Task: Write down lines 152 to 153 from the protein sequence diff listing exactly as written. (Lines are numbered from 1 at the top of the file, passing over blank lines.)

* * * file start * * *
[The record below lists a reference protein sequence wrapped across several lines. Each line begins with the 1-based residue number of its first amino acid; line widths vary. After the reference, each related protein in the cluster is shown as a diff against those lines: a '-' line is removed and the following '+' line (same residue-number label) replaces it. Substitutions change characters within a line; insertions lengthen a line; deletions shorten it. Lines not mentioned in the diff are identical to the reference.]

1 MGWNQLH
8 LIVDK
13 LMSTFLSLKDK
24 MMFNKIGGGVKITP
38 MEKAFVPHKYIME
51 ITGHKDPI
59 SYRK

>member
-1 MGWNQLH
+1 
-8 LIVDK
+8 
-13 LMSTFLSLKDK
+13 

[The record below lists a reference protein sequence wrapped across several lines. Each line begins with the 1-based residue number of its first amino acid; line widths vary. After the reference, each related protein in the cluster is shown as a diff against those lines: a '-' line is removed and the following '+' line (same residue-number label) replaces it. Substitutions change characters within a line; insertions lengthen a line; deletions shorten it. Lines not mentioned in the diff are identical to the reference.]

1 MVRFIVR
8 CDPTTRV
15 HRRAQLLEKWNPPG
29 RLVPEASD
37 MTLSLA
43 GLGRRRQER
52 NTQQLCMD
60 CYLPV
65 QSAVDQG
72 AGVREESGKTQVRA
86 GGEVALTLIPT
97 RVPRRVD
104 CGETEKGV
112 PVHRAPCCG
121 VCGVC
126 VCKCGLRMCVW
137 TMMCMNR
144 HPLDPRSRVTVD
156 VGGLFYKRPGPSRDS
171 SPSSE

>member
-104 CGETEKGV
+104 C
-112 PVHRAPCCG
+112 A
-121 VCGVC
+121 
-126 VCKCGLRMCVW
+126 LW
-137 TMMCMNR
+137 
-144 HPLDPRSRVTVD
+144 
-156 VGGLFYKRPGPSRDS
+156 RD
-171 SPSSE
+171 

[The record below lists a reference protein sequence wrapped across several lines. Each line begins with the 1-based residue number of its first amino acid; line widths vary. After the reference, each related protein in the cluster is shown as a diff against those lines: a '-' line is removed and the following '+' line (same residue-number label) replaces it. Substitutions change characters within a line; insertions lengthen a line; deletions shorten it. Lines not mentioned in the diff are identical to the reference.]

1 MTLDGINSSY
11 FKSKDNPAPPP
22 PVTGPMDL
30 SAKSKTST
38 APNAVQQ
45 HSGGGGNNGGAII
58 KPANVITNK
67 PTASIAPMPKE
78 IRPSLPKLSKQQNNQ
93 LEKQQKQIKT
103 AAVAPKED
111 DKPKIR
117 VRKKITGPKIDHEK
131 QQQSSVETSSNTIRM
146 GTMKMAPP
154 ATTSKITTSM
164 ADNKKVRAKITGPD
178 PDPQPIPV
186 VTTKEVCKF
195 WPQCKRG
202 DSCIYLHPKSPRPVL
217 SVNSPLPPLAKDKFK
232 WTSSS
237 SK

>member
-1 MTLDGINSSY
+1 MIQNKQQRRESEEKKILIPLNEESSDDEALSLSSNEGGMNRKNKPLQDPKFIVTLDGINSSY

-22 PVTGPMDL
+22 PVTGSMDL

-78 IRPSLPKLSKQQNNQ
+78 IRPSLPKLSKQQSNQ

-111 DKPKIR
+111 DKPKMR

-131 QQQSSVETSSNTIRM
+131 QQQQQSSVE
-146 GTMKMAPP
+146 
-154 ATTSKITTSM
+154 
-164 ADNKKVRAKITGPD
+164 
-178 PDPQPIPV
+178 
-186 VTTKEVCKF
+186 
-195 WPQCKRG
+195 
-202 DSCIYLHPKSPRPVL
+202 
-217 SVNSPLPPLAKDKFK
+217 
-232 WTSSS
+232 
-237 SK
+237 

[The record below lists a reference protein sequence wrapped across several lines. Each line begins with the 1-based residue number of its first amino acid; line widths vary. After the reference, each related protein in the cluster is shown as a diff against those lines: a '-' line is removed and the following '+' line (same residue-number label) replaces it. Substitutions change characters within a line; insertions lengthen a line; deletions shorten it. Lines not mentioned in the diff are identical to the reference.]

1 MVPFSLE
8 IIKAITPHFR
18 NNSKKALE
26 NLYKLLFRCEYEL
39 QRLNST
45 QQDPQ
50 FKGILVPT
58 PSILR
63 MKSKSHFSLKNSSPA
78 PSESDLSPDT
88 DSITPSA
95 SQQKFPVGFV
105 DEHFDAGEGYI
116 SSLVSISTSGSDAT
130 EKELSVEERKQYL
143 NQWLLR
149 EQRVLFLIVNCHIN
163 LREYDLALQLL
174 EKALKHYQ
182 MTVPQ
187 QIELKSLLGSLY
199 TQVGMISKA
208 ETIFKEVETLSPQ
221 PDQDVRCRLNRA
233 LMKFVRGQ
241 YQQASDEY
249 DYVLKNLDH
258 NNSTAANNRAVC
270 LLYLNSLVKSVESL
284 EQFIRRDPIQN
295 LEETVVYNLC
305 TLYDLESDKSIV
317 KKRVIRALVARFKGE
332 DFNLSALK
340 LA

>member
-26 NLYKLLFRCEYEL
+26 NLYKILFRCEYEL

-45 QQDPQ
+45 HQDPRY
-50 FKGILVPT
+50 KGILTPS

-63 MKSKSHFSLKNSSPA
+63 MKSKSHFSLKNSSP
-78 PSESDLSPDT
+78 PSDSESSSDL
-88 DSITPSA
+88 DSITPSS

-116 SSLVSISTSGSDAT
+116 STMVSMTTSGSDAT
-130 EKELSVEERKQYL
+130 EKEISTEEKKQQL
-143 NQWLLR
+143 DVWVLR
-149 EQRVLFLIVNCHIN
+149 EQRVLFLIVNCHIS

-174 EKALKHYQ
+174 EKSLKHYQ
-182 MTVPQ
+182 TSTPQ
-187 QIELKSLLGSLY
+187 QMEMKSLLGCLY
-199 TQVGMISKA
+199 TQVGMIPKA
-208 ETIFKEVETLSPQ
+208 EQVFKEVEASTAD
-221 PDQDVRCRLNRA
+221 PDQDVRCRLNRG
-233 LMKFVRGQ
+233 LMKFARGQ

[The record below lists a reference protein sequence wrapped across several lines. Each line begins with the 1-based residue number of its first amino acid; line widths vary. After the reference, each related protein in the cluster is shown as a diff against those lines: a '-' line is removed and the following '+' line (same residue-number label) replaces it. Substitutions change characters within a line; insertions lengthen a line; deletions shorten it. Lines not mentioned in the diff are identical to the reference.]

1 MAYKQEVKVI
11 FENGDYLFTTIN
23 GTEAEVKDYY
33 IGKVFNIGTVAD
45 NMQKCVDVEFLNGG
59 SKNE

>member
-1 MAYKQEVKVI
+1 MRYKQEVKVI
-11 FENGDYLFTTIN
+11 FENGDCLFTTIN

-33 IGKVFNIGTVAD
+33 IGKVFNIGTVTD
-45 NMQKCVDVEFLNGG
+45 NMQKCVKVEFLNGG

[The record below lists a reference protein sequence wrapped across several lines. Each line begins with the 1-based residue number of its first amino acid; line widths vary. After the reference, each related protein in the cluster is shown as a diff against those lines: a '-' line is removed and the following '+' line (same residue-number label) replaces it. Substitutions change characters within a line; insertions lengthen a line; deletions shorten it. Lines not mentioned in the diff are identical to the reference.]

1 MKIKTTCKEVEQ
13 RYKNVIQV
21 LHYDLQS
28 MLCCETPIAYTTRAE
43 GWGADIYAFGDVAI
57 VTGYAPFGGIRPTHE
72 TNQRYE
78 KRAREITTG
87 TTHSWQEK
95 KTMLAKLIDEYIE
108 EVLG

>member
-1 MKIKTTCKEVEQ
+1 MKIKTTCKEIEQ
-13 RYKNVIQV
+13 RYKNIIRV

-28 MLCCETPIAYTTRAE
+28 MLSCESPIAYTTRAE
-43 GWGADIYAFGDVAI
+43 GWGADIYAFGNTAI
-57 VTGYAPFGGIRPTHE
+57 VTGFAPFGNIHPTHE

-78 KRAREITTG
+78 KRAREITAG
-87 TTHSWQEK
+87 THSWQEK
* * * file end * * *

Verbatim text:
+50 KGILTPS

-63 MKSKSHFSLKNSSPA